Consumer Price Index

In each Economic Update, the Research staff analyzes recently released economic indicators and addresses what these indicators mean for REALTORS® and their clients. Today’s update discusses the consumer price index.

  • Consumer prices (CPI) increased 0.3 percent in December, marking the largest 1-month increase since June 2013. On a year-over-year basis, however, prices rose 1.5 percent, well below the Federal Reserve’s 2 percent inflation target.
  • Data show that energy prices had a big impact on the headline figure for the month. Core inflation—a measure that excludes energy and food prices—was up by a much smaller 0.1 percent on the month. However, energy prices have risen less than other prices throughout the year and core inflation was 1.7 percent—slightly higher than headline inflation—for the year. While the Fed does not target this specific measure, the factors driving the Fed’s preferred measure of inflation are the same, suggesting that there is currently no major inflationary pressure pushing the Fed to tighten monetary policy. If this trend continues, expect a gradual taper followed by moderate increases in the Federal Funds interest rate.
  • One of the big non-energy components of the CPI, the shelter index, rose 0.2 percent for the month and 2.5 percent for the year. This has a big effect on the overall index because shelter is a little more than 30 percent of the index.
  • Rent of primary residences—actual market rents paid by individuals who do not own the home they live in (pictured below)—rose 2.9 percent for the year ending in December 2013. When rents are rising, it becomes more attractive to own a home. Because the bulk of home ownership costs for someone with a 30-year fixed rate mortgage are fixed, even if rents are initially cheaper, potential buyers can expect rent costs to catch up to ownership costs.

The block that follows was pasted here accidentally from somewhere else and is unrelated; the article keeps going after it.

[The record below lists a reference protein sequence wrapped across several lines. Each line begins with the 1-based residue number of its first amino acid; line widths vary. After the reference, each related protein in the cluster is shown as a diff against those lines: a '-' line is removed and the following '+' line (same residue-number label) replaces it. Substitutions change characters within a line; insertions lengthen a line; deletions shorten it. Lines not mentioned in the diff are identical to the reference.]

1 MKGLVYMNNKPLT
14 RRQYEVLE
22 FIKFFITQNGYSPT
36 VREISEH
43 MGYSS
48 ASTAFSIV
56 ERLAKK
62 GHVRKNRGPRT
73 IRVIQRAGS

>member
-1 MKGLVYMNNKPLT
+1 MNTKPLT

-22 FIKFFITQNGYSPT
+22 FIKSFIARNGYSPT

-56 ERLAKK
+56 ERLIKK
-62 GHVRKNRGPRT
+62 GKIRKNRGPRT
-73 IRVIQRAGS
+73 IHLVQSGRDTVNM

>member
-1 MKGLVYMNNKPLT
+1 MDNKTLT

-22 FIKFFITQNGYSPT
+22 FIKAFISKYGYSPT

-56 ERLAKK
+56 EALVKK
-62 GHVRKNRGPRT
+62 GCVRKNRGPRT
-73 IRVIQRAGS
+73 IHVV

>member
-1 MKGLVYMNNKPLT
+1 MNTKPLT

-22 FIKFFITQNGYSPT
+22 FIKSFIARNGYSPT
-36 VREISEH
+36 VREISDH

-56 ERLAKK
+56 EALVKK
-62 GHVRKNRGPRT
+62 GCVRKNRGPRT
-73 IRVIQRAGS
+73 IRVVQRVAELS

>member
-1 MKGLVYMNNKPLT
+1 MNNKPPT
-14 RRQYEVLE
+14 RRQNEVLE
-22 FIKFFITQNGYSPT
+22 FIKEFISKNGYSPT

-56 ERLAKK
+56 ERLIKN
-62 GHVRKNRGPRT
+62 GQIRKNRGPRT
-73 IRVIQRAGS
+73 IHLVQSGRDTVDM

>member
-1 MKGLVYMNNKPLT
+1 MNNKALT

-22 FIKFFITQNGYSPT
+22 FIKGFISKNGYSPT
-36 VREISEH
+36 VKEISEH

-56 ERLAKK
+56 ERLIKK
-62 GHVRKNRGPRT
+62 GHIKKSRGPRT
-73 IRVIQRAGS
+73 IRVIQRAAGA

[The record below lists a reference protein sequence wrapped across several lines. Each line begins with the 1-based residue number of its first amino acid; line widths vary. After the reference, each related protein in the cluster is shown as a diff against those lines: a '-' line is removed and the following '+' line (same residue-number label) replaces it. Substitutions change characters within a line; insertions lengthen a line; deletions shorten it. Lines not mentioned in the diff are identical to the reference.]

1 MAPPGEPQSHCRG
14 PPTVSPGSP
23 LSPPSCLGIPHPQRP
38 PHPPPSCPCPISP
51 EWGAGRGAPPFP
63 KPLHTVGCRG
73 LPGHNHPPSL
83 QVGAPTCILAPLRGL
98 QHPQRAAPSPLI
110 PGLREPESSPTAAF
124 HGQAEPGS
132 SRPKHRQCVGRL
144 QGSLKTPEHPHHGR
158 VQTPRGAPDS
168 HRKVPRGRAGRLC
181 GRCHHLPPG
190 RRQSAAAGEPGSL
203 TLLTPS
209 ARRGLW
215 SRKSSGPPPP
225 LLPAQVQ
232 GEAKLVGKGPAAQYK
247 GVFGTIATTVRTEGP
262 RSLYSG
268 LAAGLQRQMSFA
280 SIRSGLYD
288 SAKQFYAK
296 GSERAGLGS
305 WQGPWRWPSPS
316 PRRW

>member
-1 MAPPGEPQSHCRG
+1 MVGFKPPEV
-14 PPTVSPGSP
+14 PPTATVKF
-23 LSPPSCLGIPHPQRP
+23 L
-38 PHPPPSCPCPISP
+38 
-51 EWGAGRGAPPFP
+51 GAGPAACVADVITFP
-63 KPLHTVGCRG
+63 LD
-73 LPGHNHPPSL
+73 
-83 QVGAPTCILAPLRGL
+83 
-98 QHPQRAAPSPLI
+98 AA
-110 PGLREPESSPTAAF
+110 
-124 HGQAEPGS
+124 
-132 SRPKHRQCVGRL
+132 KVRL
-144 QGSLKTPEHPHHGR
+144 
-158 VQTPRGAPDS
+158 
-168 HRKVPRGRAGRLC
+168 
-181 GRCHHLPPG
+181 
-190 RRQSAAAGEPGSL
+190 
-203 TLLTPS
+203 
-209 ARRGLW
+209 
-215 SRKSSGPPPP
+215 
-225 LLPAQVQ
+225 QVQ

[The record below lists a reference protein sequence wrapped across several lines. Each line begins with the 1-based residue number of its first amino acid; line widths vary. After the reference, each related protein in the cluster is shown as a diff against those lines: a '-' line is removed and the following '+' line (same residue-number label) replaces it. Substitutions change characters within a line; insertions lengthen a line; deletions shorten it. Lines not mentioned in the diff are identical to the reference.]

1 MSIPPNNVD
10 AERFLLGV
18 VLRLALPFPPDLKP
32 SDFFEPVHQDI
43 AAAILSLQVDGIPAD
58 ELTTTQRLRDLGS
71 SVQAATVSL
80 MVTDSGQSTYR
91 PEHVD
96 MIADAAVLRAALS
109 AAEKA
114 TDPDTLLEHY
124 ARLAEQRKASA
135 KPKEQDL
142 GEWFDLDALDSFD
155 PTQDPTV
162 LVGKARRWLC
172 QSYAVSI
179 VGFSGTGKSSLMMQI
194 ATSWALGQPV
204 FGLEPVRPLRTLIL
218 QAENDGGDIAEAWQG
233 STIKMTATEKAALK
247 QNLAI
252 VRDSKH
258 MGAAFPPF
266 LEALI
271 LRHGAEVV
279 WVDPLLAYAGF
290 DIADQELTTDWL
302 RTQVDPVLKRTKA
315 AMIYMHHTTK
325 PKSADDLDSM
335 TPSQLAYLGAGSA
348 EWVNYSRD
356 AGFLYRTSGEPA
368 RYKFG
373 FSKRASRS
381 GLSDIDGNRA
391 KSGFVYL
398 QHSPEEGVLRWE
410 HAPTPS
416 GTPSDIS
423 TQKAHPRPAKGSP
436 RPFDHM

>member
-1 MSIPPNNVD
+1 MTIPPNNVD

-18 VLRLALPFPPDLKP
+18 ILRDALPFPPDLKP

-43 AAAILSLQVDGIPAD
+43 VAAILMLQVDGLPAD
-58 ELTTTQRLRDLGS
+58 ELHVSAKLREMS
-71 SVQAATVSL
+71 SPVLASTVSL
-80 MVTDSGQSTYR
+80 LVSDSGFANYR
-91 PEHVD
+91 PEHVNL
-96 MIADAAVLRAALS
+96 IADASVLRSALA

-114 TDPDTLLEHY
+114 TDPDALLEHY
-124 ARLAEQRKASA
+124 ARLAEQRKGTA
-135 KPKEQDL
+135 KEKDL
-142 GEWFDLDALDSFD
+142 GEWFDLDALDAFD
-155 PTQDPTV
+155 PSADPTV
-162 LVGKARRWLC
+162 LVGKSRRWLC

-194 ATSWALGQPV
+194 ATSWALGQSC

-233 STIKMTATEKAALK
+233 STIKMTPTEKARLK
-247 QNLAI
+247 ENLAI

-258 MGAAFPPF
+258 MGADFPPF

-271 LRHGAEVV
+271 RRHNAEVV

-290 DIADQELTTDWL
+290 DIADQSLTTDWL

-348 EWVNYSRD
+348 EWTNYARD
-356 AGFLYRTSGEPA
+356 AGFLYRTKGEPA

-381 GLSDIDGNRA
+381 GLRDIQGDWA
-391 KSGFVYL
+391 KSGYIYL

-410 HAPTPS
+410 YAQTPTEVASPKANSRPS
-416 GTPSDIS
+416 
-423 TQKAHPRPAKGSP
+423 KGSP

• A few other sub-components of the shelter index show interesting trends. Housing at School, excluding board (pictured below) shows a gradual decline, but this is just a decline in the rate of increase. In fact, for the year ending December 2013, the price of housing at school was still rising at a 3.4 percent rate—faster than that for rent of primary residences. In contrast, Other Lodging Away from Home Including Hotels/Motels (pictured below) shows rough stability—a meager 0.6 percent gain for the year ending in December 2013. While the trend for hotel/motel pricing is more variable, it has seen smaller price gains than housing at school over the last 6 years with only a few exceptions.

Danielle Hale, Director of Housing Statistics

As a Research Economist at NAR, Danielle studies tax issues, the wealth impact of home ownership, and different measures of home prices.

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